off-shore companies, many of them dummy corporations. Enron was so determined
to avoid paying taxes that they filed a lawsuit in Texas to win tax relief.

Justice Priscilla Owen, wrote the majority opinion that reversed a lower court
decision and reduced by $15 million Enron’s taxes for support of Texas public
schools. She had received a generous cash contribution from Enron when she ran
for election to the bench. George W. Bush rewarded her by recently naming her
to a vacant judgeship. Elliot M. Mincberg, legal director of People for the
American Way, a group opposing her Senate confirmation declared, "I think
the combination of campaign contributions from Enron and the fact that
she ruled clearly in Enron’s favor could be a subject of significant
concern for the (Senate Judiciary) Committee."

We are only now beginning to see the inner workings of this corporation that
virtually no one had even heard of until the late 1980s. It rode to the top
on Bush family coattails. At this time last year it was rated 7th largest corporation
among the Fortune 500 with
revenues of $101 billion, its stock selling at its highest for $90.75 a share.
It was aggressively expanding from Houston across the nation and around the
world with the help of James A. Baker and other Bush insiders. Enron, along
with Duke Power, Dynegy
Corporation and other natural gas monopolies generated the fraudulent "energy
shortage" in California. Then taking advantage of the deregulation they
had rammed through, they jacked rates to California consumers by 400 percent
and more.

Enron was also expanding worldwide on every continent, linking its investments
closely to Bush’s "sole superpower" military adventures in
the Middle East and Russia. On the surface, the company seemed strong if not
impregnable. Yet read a letter from Enron Vice
President Sherron S. Watkins to CEO Ken Lay last August and it is obvious the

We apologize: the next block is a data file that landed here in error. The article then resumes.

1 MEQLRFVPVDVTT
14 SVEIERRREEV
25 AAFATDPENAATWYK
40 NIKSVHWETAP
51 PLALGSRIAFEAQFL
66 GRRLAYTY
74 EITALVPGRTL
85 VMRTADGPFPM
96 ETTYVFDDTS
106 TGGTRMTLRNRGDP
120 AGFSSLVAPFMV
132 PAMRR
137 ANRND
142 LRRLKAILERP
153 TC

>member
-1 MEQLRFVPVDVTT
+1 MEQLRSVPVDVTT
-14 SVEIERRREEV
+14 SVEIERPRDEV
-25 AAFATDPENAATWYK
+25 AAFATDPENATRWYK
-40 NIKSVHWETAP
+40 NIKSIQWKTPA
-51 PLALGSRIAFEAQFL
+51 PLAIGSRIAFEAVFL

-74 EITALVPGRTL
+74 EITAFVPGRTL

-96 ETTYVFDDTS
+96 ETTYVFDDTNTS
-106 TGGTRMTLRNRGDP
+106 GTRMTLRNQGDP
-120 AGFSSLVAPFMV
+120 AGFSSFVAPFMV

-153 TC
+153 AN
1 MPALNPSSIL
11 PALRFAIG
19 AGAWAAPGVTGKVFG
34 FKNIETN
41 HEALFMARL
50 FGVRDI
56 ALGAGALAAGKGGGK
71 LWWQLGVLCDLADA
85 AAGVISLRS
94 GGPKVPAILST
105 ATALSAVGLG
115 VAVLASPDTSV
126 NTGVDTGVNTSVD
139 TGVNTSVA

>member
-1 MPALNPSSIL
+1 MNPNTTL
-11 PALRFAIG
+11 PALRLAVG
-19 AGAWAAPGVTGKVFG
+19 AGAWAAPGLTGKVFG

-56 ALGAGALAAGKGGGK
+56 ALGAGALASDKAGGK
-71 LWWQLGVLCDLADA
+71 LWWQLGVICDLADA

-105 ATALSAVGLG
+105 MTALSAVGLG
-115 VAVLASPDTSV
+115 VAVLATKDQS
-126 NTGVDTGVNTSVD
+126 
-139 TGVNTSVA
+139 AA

entire corporation was built on smoke and mirrors, its double book-keeping and
corporate sleight-of-hand ignored by Arthur Andersen, the wealthy accounting
firm. "I am incredibly nervous that we will implode in a wave of accounting
scandals," she wrote, adding that Enron’s
climb to the top was "nothing but an elaborate accounting hoax."

Dummy corporations and "partnerships" were set up with each using
the others stock as "collateral" to secure more loans. Enron used
expectations of future earnings to secure even more capital for expansion. The
deceitful claims of profitability drove Enron stocks
higher and higher. Watkins told Lay her theory of why Enron CEO Jeffrey Skilling
suddenly resigned: Skilling "looked down the road and knew this was unfixable
and would rather abandon ship now than resign in shame in two years." Lay’s
only response to this letter –and other similar warnings — was to unload his
Enron stock as quickly as possible.

J. Clifford Baxter, former Enron vice chairman, was
found dead in his Mercedes near his mansion in Sugar
Land, a wealthy enclave 25 miles outside Houston
January 25. Baxter had resigned last May claiming he
wanted to spend more time with his family. But he had
joined Watkins in sharply protesting the dubious
corporate methods of Enron. Many of the Congressional
committees planned to summon Baxter as a witness on
the Enron collapse. A suicide note was found by the
police, the contents so far undisclosed.

Questions are already swirling. Was this really a
suicide? Or was he a man who knew too much? Maybe he
would blow the lid on the connection the Republican
right and the corporate media are struggling to
conceal: The ongoing connection between Enron and the
Bush Administration. Despite the determined coverup,
the connections keep bubbling to the surface. Bush?s
top adviser, Karl Rove, telephoned Ken Lay to arrange
for Ralph Reed, former top leader of the Christian
Coalition to be placed on Enron?s payroll at $20,000 a
month during the 2000 Presidential election. Reed?s
main assignment was to keep the Christian right fully
in support of Bush?s presidential campaign.

The media is also zeroing in on Sec. of the Army
White, who held $50 million in Enron stock. He sold
most of it off at a profit before it collapsed. Now
questions are swirling about his repeated private
meetings and telephone calls with Ken Lay after he
took up his Pentagon duties in ramrodding
privatization of Enron contracts to supply gas and
electricity to military bases across the country and
around the world.

The systematic nature of this gigantic swindle is coming home with a vengeance,
the vile double standard in which the rich are protected while the vast majority